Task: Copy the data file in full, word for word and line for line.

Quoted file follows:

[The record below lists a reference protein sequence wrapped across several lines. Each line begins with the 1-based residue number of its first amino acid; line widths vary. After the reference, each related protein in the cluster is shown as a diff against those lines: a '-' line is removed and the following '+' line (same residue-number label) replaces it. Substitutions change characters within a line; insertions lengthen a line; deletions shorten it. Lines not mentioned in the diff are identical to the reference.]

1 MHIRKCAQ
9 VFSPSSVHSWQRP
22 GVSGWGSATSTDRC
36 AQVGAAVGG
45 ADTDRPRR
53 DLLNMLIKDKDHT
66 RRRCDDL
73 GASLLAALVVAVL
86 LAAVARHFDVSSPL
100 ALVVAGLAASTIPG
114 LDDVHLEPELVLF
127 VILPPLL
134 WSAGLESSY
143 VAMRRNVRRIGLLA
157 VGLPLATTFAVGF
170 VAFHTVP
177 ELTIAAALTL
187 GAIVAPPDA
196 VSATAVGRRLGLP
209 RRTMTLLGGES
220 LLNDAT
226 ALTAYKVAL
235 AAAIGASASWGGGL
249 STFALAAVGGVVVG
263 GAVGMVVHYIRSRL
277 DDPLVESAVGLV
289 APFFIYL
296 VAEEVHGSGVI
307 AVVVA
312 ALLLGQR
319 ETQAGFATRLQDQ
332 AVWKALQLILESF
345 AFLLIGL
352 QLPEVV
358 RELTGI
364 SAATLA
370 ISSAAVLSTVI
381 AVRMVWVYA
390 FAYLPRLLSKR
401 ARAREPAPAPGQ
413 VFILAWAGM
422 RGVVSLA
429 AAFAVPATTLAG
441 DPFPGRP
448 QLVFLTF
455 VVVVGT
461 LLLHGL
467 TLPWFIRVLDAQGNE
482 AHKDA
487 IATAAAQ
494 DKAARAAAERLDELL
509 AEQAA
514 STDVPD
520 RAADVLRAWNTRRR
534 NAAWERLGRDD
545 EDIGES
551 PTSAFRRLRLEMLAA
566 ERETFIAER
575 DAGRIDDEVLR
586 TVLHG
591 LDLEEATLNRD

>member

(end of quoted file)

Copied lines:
[The record below lists a reference protein sequence wrapped across several lines. Each line begins with the 1-based residue number of its first amino acid; line widths vary. After the reference, each related protein in the cluster is shown as a diff against those lines: a '-' line is removed and the following '+' line (same residue-number label) replaces it. Substitutions change characters within a line; insertions lengthen a line; deletions shorten it. Lines not mentioned in the diff are identical to the reference.]

1 MHIRKCAQ
9 VFSPSSVHSWQRP
22 GVSGWGSATSTDRC
36 AQVGAAVGG
45 ADTDRPRR
53 DLLNMLIKDKDHT
66 RRRCDDL
73 GASLLAALVVAVL
86 LAAVARHFDVSSPL
100 ALVVAGLAASTIPG
114 LDDVHLEPELVLF
127 VILPPLL
134 WSAGLESSY
143 VAMRRNVRRIGLLA
157 VGLPLATTFAVGF
170 VAFHTVP
177 ELTIAAALTL
187 GAIVAPPDA
196 VSATAVGRRLGLP
209 RRTMTLLGGES
220 LLNDAT
226 ALTAYKVAL
235 AAAIGASASWGGGL
249 STFALAAVGGVVVG
263 GAVGMVVHYIRSRL
277 DDPLVESAVGLV
289 APFFIYL
296 VAEEVHGSGVI
307 AVVVA
312 ALLLGQR
319 ETQAGFATRLQDQ
332 AVWKALQLILESF
345 AFLLIGL
352 QLPEVV
358 RELTGI
364 SAATLA
370 ISSAAVLSTVI
381 AVRMVWVYA
390 FAYLPRLLSKR
401 ARAREPAPAPGQ
413 VFILAWAGM
422 RGVVSLA
429 AAFAVPATTLAG
441 DPFPGRP
448 QLVFLTF
455 VVVVGT
461 LLLHGL
467 TLPWFIRVLDAQGNE
482 AHKDA
487 IATAAAQ
494 DKAARAAAERLDELL
509 AEQAA
514 STDVPD
520 RAADVLRAWNTRRR
534 NAAWERLGRDD
545 EDIGES
551 PTSAFRRLRLEMLAA
566 ERETFIAER
575 DAGRIDDEVLR
586 TVLHG
591 LDLEEATLNRD

>member